VWELX Characteristics as of 04/30/2013 VWINX Characteristics as of 04/30/2013
Fund total net assets: $72.5 billion Fund total net assets: $35.3 billion
Net assets of ten largest holdings: 16.2% Net assets of ten largest holdings: 13.4%
Number of stocks: 101 Number of stocks: 65
Number of bonds: 612 Number of bonds: 707
Average maturity: 9.1 years Average maturity: 9.3 years
Average duration: 6.2 years Average duration: 6.4 years
Month-end ten largest holdings
(16.2% of total net assets)
as of 04/30/2013
Month-end ten largest holdings
(13.4% of total net assets)
as of 04/30/2013
1    Wells Fargo & Co. 1    Johnson & Johnson
2    Exxon Mobil Corp. 2    Chevron Corp.
3    Verizon Communications Inc. 3    Merck & Co. Inc.
4    JPMorgan Chase & Co. 4    Marsh & McLennan Cos. Inc.
5    Merck & Co. Inc. 5    Royal Dutch Shell plc
6    Pfizer Inc. 6    Microsoft Corp.
7    Microsoft Corp. 7    Pfizer Inc.
8    International Business Machines Corp. 8    JPMorgan Chase & Co.
9    Comcast Corp. 9    Philip Morris International Inc.
10  Johnson & Johnson 10  Eaton Corp. plc

The funds’ bond characteristics are as follows:

Wellington Fund Inv (VWELX) Distribution by credit quality** (% of bonds) as of 04/30/2013 Wellesley Income Fund Inv (VWINX) Distribution by credit quality** (% of bonds) as of 04/30/2013
U.S. Government 20.5% U.S. Government 20.0%
Aaa 2.4% Aaa 3.9%
Aa1 0.9% Aa1 1.6%
Aa2 3.8% Aa2 4.1%
Aa3 8.9% Aa3 8.8%
A1 10.7% A1 10.6%
A2 14.2% A2 13.9%
A3 17.4% A3 20.6%
Baa1 9.9% Baa1 8.7%
Baa2 5.2% Baa2 5.2%
Baa3 0.6% Baa3 0.8%
Ba1 0.0% Ba1 0.0%
Ba2 0.0% Ba2 0.0%
Ba3 0.0% Ba3 0.0%
B1 0.0% B1 0.0%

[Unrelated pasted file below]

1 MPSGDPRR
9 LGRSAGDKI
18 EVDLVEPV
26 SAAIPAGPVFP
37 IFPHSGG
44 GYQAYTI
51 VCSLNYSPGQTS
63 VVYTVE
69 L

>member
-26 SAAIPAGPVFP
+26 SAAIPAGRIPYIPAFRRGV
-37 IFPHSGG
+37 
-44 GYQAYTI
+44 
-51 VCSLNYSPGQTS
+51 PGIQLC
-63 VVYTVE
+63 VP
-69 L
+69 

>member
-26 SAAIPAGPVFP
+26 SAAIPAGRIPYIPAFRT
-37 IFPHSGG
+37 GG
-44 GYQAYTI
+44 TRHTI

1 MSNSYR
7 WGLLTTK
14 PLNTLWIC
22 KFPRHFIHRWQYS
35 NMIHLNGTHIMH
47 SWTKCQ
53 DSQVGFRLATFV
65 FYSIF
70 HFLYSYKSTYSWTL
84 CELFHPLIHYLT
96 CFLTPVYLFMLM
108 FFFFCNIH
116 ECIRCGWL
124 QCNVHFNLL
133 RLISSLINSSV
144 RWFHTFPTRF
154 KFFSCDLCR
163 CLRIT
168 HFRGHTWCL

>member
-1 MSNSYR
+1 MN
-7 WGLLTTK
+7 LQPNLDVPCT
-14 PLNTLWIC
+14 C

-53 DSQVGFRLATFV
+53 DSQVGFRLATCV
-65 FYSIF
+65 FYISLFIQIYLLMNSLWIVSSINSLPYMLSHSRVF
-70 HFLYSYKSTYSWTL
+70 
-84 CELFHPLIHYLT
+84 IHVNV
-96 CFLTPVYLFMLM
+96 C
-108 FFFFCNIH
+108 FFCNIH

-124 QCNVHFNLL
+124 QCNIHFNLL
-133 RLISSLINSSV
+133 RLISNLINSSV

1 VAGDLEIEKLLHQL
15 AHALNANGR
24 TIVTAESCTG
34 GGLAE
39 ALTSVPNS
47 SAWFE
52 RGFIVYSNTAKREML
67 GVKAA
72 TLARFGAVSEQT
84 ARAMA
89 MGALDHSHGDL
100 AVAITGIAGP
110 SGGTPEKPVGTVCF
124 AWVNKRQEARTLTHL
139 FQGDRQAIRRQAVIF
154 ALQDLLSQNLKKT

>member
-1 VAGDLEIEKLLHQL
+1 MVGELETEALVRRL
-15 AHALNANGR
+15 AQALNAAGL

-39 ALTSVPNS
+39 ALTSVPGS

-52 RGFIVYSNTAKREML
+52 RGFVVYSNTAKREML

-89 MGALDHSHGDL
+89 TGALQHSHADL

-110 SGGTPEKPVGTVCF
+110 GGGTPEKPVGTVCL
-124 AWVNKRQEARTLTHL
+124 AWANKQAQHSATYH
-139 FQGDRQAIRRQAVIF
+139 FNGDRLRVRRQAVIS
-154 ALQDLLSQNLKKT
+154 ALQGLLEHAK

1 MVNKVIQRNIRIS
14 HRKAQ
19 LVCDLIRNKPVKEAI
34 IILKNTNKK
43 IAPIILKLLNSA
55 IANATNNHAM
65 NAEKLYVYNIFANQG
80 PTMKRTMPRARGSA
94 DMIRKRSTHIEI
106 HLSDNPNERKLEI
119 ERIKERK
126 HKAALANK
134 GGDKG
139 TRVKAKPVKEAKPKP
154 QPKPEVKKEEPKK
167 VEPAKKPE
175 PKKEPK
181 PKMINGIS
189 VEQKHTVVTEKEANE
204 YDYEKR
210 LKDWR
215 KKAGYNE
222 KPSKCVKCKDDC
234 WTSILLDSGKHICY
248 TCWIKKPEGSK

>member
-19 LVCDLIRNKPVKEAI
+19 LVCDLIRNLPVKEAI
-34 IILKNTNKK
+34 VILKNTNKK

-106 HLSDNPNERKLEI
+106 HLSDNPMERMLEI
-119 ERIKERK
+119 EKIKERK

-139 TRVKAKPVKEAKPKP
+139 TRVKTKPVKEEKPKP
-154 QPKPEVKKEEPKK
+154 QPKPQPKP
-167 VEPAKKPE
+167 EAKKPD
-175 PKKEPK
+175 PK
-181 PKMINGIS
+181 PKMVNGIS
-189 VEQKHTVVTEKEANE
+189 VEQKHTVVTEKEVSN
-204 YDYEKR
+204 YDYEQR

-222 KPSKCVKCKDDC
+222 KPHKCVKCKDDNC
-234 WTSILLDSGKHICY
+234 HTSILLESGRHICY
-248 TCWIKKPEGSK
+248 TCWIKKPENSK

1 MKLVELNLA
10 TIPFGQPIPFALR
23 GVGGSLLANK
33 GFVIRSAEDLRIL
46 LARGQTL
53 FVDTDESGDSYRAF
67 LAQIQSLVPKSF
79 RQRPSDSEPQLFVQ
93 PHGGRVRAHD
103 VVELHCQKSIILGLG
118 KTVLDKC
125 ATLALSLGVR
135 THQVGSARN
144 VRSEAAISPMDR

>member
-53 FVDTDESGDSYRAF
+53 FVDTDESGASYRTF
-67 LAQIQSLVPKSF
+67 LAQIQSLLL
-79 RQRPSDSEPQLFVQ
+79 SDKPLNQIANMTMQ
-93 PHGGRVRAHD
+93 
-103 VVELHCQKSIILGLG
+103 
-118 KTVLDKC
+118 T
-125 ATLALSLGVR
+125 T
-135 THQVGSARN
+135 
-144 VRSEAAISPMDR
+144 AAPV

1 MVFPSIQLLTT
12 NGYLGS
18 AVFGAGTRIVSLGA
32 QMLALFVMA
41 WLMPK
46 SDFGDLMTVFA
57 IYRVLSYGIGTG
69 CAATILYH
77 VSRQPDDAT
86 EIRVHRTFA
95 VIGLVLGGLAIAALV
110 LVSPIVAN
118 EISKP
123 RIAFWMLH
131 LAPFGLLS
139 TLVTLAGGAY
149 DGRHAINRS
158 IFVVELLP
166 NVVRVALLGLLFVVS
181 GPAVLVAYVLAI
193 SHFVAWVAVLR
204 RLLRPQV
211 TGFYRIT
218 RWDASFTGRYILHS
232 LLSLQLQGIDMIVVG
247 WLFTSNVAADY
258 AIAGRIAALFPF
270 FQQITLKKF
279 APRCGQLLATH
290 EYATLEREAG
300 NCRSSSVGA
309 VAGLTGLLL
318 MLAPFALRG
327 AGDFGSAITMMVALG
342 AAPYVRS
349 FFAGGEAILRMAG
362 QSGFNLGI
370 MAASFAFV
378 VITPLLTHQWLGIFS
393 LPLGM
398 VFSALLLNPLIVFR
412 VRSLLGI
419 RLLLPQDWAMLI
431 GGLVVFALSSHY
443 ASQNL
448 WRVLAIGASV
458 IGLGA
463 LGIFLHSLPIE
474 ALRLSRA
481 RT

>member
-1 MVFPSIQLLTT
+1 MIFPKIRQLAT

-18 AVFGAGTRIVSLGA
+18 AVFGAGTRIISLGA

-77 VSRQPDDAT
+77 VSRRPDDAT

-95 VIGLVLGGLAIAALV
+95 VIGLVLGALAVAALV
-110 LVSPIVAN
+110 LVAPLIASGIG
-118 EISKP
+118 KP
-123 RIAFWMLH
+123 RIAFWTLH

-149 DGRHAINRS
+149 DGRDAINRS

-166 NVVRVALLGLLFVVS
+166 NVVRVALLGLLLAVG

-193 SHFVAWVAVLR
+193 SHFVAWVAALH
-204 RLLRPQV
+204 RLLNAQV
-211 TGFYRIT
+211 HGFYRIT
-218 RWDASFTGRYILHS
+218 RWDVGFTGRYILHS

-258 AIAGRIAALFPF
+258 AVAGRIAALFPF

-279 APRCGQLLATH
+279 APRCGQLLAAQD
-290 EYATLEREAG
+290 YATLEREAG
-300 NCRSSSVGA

B2 0.0% B2 0.0%
B3 0.0% B3 0.0%
Caa1 0.0% Caa1 0.0%
Caa2 0.0% Caa2 0.0%
Caa3 0.0% Caa3 0.0%
Ca 0.0% Ca 0.0%
C 0.0% C 0.0%
Total                                             100.0% Total                                             100.0%

For a complete overview of both funds, please see the attached prospectuses:

In the following charts we can see that both funds have been relatively stable and have followed a steady stair step pattern higher.

VWELX Chart as of 05-13-13

VWINX Chart as of 05-13-13


Both funds are well managed, conservative investments which offer individual investors “simple” solutions for creating diversified, revenue generating portfolios at reasonable costs (a 0.25% Expense Ratio for both funds). The current distribution yield for VWELX is 2.63%, and it is 3.39% for VWINX. Both funds pay their dividends on a quarterly basis in March, June, September and December, and both distribute short and long-term capital gains at the end of the calendar year (i.e. in December). Depending upon one’s investment needs and risk tolerance level, VWELX and VWINX offer a choice regarding an investors desire to be more heavily weighted toward stocks or bonds.

Note: Research for this article came directly from Vanguard’s Web site and from fund prospectuses. Charts provided by Yahoo! Finance.

Disclosure: I am long VCLT.